For the past year, as part of my Peak Urban research, I have been researching the emergence of digital money and Uber-like online transport booking services in the auto-rickshaw industry in Bengaluru.
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I have witnessed huge gaps in provision to services, particularly for these low-income self-employed drivers who are marginalised from regulated banking institutions and are forced to seek alternative financial arrangements at exorbitant costs.
They provide important transportation services for the public, that are designed to supplement the bus and Metro systems. Yet these drivers are not financially supported in terms of infrastructure investment, salaries, health insurance or retirement pensions.
Their jobs exist almost entirely because of deregulated and unregulated financial institutions. These institutions benefit from the precarity of these drivers who live day-to-day in perpetual cycles of poverty and debt, and it is passengers who must negotiate daily fare rates and journeys.
In my interviews with financial institutions, staff told me that “many drivers default on their payments” and therefore “banks are not willing to loan drivers the finance required to purchase a vehicle”. Not only are drivers high-risk borrowers, the vehicles themselves account for part of the associated risk. On failure to complete a loan repayment, vehicles are traced and seized for auction to recover the loan and interest. However, on re-sale of a vehicle, recovering debt is not certain.
The price of an auto-rickshaw is Rs 1.8 lakh, and it will depreciate by Rs 60,000 (one third of its original value) within one year. Banks are unwilling to invest in second-hand vehicles because of the risk of engine failure and costly repairs.
A second-hand vehicle’s value reflects not only the vehicle’s condition but also economic markets influenced by the ad hoc introduction of new vehicle permits by the government, as well as a network of financers and brokers. Bank interest rates (8-11 percent per annum), therefore, cannot cover the risk associated with vehicle investment.
These factors leave drivers with little choice but to approach non-banking finance companies, who charge deregulated interest rates of about 16 to 24 percent per annum, or non-registered moneylenders who charge 24 percent and upward annual interest rates.
The drivers’ dependency is determined by their lack of credit history and at times their legitimacy. Unregistered private financers are willing to lend to drivers without paperwork on reference by a known contact. A tightly-knit network of agents, informants and vehicle seizers constantly work to chase up late payments and to recover vehicles from defaulting drivers.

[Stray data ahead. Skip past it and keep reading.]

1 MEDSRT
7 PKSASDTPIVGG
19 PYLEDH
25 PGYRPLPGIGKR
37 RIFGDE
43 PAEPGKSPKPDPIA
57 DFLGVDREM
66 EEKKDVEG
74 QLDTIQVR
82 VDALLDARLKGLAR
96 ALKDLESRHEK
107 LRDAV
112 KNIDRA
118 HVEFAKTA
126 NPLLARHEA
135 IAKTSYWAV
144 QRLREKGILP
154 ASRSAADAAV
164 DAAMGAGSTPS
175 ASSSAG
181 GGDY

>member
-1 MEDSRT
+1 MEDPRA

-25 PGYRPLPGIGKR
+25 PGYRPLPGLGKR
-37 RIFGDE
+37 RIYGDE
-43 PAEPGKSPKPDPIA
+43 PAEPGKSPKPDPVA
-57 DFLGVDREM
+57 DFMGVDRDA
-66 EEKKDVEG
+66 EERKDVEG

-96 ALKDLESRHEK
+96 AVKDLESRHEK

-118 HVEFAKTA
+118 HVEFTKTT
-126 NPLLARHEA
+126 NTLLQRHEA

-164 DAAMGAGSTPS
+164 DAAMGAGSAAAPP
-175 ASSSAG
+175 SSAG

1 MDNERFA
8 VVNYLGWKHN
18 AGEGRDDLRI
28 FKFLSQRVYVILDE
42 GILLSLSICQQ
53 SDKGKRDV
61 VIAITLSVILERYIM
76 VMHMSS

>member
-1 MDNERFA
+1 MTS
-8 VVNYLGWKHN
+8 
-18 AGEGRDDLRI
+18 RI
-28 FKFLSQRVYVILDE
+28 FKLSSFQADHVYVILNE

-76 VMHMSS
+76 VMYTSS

Traffic police adds another layer of complexity to drivers’ dependency on private moneylenders. The police regularly take small bribes rather than collecting full fines for offences such as operating shared services, failure to produce a driving licence/permit/‘display card’.
In peripheral areas of the city where unemployment is high, and education levels are lower than average, informal services provide an opportunity for income and cheap transportation. However, this encourages drivers to enter the industry without the paperwork required by registered finance institutions.
Moneylenders and police
With a constant supply of customers, limited market competition, and the steady possibility of recovering drivers’ loans by seizing their relatively small and traceable vehicles, moneylenders are profiting from police corruption and loose law enforcement.
The police often justify these actions on the grounds of compassion for those living in poverty, and pressure for young men to be engaged in employment legally or illegally. This leaves urban planners in a dilemma knowing that if police corruption and leniency in enforcing the law is taken seriously, then perhaps these deprived, peripheral communities of the city could be worse off.
However, in the end, the continuing dependency on private unregulated (informal) and deregulated (formal) financial institutions is preventing the upward mobility of the poor. Informal and deregulated finance industries play a role in communities, yet they feed on precarity and poverty. Often the harassment faced by the poor whilst they remain dependent on informal money lending institutions can also lead to cases of violence and even to family suicide pacts as can be traced in court proceedings and newspaper articles over the past year.
The public are unaware of the complexity of why drivers are demanding higher fares than those set by the government. This leads to a continuing dispute between desperate drivers and enraged passengers. For many drivers, at least one month’s salary will be lost to interest fees each year. This expenditure is not recognised within the government-stipulated fare rate.
Harried passengers are unaware that loans are not a once in a lifetime entry into the driving industry, but are a regular part of drivers’ livelihoods that – for the majority – do not lead to higher salaried opportunities.
In short, from my research, the lack of regulation in the finance industry, a tight network controlling vehicle markets and the lack of consistent law enforcement contributes to the ongoing reinforcement of socio-economic inequalities and the continued stigmatisation of auto-rickshaw drivers in Bengaluru.
[This article was originally published at PEAK Urban, and has been republished here with permission]